Last Updated on May 9, 2015, by eNotes Editorial. Word Count: 830
In 1938, at age thirty-three, fearing that the incipient world war would bring about his death, Henry Green felt the necessity to create a written record of his life. He could not see that he had the time left to use his material in the less personal and, to him, better form of the novel. So he wrote this autobiography, which takes him from his earliest memories at home through his education, culminating in two years at the University of Oxford. The autobiography concludes with a brief description of his work in 1927 as a laborer in his family’s foundry in Birmingham. As Henry Yorke, rather than the pseudonymous Henry Green, the author subsequently became managing director of the company. This book provides no account of the period between 1927 and 1938, during which the author was rising in the family business and publishing his second novel, Living (1929). He does write about the earlier composition and publication of his first novel. Blindness was published in 1926, while Green was still an undergraduate at Oxford.
Divided into seventeen unnumbered chapters, the autobiography is most heavily devoted to Green’s years in an unnamed boarding school in Kent and to his period in preparatory school at Eton College, which he also does not name as such. A chapter detailing his life before school opens the book, and the concluding three chapters concern his two years at Oxford and his work in Birmingham. The book begins with Green admitting that he was born into money. He is living on the family estate, called Forthampton, located in Tewkesbury, Gloucestershire. His earliest memories seem to be primarily about servants: Poole, the gardener, who spoke against the author’s mother but could not alter his love for her; a young maid with bad breath who played vigorous physical games with him; and Lydia, the last maid who could remember his great grandmother and whose retirement cottage he often visited. In contrast, he can remember only two contacts with his grandfather.
Green’s prose in this autobiography is as impressionistic as it is in his nine novels; thus, discerning the precise facts of his life is not easy. He rarely provides dates, identifying only five actual years precisely in the whole book. So, although he says that he started boarding school at age six, he does not reveal how long he was there or at what age he entered Eton. He declines to use the names of his friends because he expects his readers (clearly he was thinking primarily of British readers coming to the book soon after its publication) to draw their emotions from the book itself and not from “associations common to place names or to persons with whom the reader is unexpectedly familiar.” In short, Green aims to provide an impression of his life and not an account of it. Nor does he draw many conclusions about its meaning or significance, especially of the kind that readers of his novels might hope to discover as clues to interpretations of the fiction.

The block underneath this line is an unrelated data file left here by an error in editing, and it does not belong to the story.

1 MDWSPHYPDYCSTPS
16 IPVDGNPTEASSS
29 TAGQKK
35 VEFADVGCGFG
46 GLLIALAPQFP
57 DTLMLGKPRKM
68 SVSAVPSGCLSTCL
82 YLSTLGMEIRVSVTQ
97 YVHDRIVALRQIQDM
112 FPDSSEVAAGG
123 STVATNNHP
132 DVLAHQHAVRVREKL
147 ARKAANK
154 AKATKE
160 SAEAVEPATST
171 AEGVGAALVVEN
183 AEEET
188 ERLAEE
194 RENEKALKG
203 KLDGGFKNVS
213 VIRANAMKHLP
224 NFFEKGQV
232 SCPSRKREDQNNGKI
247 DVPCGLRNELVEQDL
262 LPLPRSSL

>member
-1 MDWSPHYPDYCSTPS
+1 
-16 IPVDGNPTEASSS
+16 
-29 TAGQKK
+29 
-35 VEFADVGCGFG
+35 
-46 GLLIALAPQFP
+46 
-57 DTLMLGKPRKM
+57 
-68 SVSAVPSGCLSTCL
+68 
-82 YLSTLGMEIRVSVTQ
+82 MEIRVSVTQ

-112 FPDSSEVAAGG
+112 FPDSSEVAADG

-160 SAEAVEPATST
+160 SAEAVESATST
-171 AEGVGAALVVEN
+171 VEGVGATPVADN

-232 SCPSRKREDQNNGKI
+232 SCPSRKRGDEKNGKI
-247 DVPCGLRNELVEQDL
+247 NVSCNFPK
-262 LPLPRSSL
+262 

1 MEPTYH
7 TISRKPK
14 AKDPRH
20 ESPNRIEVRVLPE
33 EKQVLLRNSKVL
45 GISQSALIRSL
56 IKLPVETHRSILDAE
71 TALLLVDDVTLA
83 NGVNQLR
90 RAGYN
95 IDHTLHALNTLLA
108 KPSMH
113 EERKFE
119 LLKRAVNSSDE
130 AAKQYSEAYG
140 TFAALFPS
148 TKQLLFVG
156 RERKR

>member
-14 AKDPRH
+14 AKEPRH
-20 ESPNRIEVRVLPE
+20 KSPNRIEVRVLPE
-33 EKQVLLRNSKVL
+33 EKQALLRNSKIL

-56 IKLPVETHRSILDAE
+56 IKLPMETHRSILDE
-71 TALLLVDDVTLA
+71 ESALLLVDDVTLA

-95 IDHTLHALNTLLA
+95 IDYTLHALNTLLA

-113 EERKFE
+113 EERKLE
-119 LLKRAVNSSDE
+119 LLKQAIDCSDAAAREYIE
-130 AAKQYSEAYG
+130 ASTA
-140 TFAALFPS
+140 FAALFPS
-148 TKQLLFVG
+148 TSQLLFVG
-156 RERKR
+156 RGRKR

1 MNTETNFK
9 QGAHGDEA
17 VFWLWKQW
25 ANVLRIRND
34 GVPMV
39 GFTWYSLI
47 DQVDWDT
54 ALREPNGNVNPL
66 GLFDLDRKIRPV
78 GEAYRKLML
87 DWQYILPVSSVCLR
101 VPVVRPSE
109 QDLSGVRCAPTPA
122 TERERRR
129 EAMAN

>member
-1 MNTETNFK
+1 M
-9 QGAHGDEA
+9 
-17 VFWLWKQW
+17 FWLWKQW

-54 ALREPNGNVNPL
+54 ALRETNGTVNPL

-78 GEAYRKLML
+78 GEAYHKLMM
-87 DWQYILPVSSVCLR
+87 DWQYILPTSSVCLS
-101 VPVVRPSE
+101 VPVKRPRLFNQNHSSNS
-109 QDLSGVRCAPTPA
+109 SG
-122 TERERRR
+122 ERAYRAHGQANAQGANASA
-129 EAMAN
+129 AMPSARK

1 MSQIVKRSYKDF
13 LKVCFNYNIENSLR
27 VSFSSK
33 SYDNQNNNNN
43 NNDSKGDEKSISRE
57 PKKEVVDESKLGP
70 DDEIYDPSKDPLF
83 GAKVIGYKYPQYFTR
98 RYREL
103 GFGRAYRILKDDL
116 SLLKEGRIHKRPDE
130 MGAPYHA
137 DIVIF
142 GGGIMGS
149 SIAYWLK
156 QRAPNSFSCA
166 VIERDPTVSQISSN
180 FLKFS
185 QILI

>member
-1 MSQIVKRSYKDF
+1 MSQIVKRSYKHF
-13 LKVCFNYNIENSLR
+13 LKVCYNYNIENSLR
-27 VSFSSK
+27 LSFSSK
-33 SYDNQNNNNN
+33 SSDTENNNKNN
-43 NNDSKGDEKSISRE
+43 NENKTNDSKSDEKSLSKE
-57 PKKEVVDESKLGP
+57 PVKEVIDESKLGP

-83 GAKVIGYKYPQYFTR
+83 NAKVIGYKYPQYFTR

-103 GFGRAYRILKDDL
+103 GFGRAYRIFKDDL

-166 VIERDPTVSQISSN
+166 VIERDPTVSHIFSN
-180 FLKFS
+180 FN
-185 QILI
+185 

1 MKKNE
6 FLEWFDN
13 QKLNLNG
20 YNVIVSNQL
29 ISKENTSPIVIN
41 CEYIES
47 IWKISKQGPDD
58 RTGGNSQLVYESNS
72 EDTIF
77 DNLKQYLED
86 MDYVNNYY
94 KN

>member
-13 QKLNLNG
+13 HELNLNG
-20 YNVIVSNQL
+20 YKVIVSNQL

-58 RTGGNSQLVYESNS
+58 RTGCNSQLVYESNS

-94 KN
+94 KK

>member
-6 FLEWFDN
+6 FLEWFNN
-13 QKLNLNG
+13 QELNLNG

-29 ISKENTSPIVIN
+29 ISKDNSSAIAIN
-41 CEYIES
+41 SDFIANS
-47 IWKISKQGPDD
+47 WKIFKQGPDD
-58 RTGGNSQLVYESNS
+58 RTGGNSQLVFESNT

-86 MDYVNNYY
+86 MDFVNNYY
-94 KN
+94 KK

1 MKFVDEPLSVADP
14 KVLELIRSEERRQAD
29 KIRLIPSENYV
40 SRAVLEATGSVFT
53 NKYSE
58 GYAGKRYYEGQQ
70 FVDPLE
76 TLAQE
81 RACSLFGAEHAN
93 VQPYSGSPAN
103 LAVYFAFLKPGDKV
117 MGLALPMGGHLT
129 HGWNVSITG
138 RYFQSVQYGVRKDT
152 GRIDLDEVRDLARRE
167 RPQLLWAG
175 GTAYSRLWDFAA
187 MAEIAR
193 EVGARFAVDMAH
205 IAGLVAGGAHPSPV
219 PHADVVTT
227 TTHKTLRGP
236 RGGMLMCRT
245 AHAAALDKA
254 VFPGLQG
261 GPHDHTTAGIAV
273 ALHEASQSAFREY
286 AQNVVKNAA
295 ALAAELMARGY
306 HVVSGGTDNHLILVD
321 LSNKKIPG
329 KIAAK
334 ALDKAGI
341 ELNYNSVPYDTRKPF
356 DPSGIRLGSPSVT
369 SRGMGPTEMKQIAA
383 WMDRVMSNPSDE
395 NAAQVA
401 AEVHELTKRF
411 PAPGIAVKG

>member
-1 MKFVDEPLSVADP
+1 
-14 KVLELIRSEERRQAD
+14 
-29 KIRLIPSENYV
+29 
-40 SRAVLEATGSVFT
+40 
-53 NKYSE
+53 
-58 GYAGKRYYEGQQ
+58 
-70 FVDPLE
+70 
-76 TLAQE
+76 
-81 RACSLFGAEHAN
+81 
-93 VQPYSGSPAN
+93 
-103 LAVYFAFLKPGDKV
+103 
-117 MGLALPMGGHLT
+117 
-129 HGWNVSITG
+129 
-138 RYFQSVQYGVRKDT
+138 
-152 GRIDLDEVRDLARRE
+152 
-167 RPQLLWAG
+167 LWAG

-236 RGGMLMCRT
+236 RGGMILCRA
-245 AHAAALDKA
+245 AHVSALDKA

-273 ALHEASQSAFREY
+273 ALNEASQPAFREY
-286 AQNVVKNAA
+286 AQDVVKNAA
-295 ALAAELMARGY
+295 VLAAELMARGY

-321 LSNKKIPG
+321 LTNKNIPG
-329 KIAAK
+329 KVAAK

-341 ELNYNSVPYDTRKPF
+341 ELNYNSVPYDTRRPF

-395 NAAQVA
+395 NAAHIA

Green’s account of his youthful and adolescent years alternates between the rigors and loneliness of school terms and the much shorter, happier holidays between them. Green rarely makes the schools sound attractive. Writing of going to boarding school for the first time, he says that “nothing can ever so estrange a nursery boy from himself.” He calls the seventy-five-student school a fascist state and writes that the boys were all “taught to see things as our headmaster did and he saw them upside down.” Although he found greater personal liberty at Eton and had a room of his own, Green still characterizes the college as “an authoritarian state.” In fact, he proclaims his belief that Germany’s system of government at that time was founded on the system of the British public schools. Not surprisingly, then, young Green looked forward to each end of term, recalling that the boys marked off the days on calendars “as prisoners notch the walls.” In contrast, the day for returning to school went unmarked and always loomed so far ahead that a boy on holiday could almost forget it was coming.
Besides his schooling and holidays, Green deals in detail with three major events in his life. One is the death of an older brother Philip, from which he says he learned that the living cry in self-pity at the menace of death. About this same time, when Green was eleven or twelve, his home had been turned into a convalescent hospital for officers. His experiences there with men from lower social classes were important as his first real journeys outside his own class. Although Green writes little about his parents, a third major learning experience presented itself when he received an erroneous report that both parents had been killed in an accident in Mexico. He writes that when the housemaster read him the telegram, he “felt absolutely nothing at all. In my life I have had no similar experience.”
Last Updated on May 9, 2015, by eNotes Editorial. Word Count: 44
North, Michael. Henry Green and the Writing of His Generation, 1984.
Odom, Keith C. Henry Green, 1978.
Russell, John. Henry Green: Nine Novels and an Unpacked Bag, 1960.
Ryf, Robert. Henry Green, 1967.
Stokes, Edward. The Novels of Henry Green, 1960.
Weatherhead, Andrew Kingsley. A Reading of Henry Green, 1961.
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